When Words Fail: Providing Effective Psychological Treatment for Depression in Persons with Aphasia
More than 2 million people in the United States are living with some form of aphasia, a communication disorder that has been associated with high incidence of clinical depression. Despite their large numbers, persons with aphasia have received little clinical attention from psychologists and other mental health providers. The life participation interventions and supported communication methods developed and routinely employed by speech–language pathologists could assist mental health professionals in addressing the needs of this underserved population. This paper examines the psychological challenges facing individuals living with aphasia and the factors contributing to depressive symptoms among those with significant communication loss. In addition, it explores the potential compatibility between life participation interventions developed by speech–language pathologists and evidence-based cognitive–behavioral interventions for depression, such as behavioral activation. Specific adaptations to behavioral activation for individuals experiencing aphasia-related depressive symptoms are explored, along with strategies for integrating supported communication in the provision of mental health treatment.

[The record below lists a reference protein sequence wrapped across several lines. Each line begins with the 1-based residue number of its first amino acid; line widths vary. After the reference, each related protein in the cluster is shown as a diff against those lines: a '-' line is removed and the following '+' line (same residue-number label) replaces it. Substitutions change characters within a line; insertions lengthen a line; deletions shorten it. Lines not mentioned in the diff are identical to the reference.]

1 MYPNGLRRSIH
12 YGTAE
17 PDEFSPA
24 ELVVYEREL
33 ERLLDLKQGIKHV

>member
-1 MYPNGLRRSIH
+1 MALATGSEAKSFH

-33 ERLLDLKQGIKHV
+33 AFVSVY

Journal of Clinical Psychology in Medical Settings
First Page Number
Last Page Number
Santo Pietro, Mary Jo; Marks, Donald R.; and Mullen, Ashlyne, "When Words Fail: Providing Effective Psychological Treatment for Depression in Persons with Aphasia" (2019). Kean Publications. 1308.